Pain and Suffering

We cannot negate the emotional contribution we make to our experience of a negative event. Pre-existing negative belief systems can have the effect of intensifying a traumatic or sad event and taking it beyond the bounds of reality. Given that it is already extremely difficult to remain objective with oneself at the best of times, this becomes even more trying in the midst

of a traumatic event. Approaching grief from the perspective that part of the intense pain that someone suffers is a consequence of their own issues and not a direct product of the sad or traumatic event, will for many appear insensitive and uncaring. It is therefore best to look at the nature of your own being sometime after the event. Before you even start you need to know that the resolution of your personal issues will not take away from what you feel for someone. If anything by excluding the feelings created
by your issues, what you feel will be more authentic and truthful in relation to the person in question. Your grief will be exclusively about them and
not about them and you. Separating your personal issues from what is essentially a heart connection with others will facilitate a genuine emotional experience.

We are always the source for our own feelings and emotions and that includes pain and joy or any other negative or positive emotions. Our inner intent in concert with others and the world provide the landscape upon which we create events that are a reflection manifest our feelings. This is a natural and unchangeable part of our expression and creation of our life experience and is consistent with the concept that we are the creators of our own life
— consciously and unconsciously. The negative beliefs that form our sense- of-self determine the events and circumstances that create trauma for us
are obviously extremely varied from person to person. What is stressful for you is not necessarily stressful for others. Personal loss, being forced to move house, job-loss, and a relationship breakup, experiencing violence or loss of material wealth are just some of the many reasons why we can feel traumatised.

How any of these events can be felt — as an overwhelming disempowering experience, something we just deal with and get past or as an opportunity for personal growth — depends entirely on the state of our sense-of-self. If we lose or are rejected by someone who we are close with and rely on and we suffer from fear of abandonment and are dependent on others for our emotional security, the emotional trauma of this event will be extremely intense. Our sense of loss of the person will be combined with our fear of abandonment and the fear of having to face life alone. Our feelings will be out of context with the actuality of the loss because they are compounded by pre-existing fears.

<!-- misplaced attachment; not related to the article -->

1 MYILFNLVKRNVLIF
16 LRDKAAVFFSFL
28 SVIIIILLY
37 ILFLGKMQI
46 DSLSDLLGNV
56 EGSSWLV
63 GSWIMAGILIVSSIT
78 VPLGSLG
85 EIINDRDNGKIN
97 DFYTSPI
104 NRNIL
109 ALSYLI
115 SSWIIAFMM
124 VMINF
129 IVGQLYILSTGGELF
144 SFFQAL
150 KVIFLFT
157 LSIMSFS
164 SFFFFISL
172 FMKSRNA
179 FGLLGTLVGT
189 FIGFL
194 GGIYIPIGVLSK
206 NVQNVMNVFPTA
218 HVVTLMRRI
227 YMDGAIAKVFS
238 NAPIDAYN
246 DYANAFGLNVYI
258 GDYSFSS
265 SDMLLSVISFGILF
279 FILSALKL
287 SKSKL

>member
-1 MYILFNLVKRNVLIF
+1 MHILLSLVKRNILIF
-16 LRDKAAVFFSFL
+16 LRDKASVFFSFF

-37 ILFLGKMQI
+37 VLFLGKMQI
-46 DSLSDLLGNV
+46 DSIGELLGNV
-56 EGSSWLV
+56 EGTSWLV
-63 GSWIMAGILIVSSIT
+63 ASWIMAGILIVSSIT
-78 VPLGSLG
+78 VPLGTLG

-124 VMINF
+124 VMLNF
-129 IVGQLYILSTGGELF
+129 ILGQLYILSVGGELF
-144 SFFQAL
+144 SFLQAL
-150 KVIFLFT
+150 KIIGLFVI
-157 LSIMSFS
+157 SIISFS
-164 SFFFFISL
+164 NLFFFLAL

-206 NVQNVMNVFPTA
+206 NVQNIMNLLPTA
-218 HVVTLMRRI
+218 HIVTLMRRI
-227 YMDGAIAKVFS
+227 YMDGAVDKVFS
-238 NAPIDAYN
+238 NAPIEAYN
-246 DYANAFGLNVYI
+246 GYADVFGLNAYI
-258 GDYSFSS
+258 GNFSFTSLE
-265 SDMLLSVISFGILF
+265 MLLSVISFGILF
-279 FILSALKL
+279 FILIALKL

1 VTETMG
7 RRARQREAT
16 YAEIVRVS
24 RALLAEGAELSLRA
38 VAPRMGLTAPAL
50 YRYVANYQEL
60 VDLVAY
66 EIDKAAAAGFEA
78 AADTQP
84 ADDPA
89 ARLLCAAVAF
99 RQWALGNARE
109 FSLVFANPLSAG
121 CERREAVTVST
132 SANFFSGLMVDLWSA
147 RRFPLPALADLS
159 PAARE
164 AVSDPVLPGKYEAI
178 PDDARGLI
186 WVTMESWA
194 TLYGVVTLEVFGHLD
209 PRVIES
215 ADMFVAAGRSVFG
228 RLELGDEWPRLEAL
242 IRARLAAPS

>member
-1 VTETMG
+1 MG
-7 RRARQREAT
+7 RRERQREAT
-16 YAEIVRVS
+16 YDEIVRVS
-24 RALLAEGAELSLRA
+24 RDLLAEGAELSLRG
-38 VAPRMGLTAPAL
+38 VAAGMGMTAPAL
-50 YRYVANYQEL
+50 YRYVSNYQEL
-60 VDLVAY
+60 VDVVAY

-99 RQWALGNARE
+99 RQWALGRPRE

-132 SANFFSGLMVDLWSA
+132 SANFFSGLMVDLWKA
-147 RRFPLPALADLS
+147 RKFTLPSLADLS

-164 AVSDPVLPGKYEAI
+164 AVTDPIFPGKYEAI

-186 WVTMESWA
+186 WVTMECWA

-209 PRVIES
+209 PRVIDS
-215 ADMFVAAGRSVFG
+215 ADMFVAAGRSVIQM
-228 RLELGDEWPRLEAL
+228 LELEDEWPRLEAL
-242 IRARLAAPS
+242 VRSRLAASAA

Unfortunately, our own emotions feel genuine and real to us, confusing our sense of judgment when we try to understand the depth of our trauma. It is easy to believe that everything you feel is true because you accept that it is caused by the event and therefore you play no part in its creation or intensity. Tough as it may sound but those who believe they cannot survive the circumstances of an emotional or material loss, usually already have belief systems that make them vulnerable to this kind of event.

In extreme cases of loss through unexpected death for example, there is
no denying that the pain and suffering can be devastating. If you believe that your happiness and security in life is totally dependent on your partner, their sudden loss will create a seemingly unbridgeable gap in your existence. Obviously the traumatic event needs to be dealt with in its own right but how it will be processed and overcome depends largely on the state of mind of the individuals involved. They need to look within themselves — at the nature of their belief systems — and transcend their influence and limitations before they are truly ready to deal with their loss.

Someone with a harmonious sense-of-self will deal with emotional trauma very differently than someone who is needy, dependent powerless and so on. The beliefs they hold in relation to themselves, life, death and dying are from a point of self-power and eternal existence and this will help them to accept the journey of a departed and still continue the meaningful path of their own life. Whether one chooses to have a new relationship or a different direction in life or not, becomes a matter of choice and not a product of fear. Life does not have to become an ongoing journey of loneliness, misery and pain.

For more information on this subject, read: The Truth of Love and Fear.


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31 October 2012 5:06 pm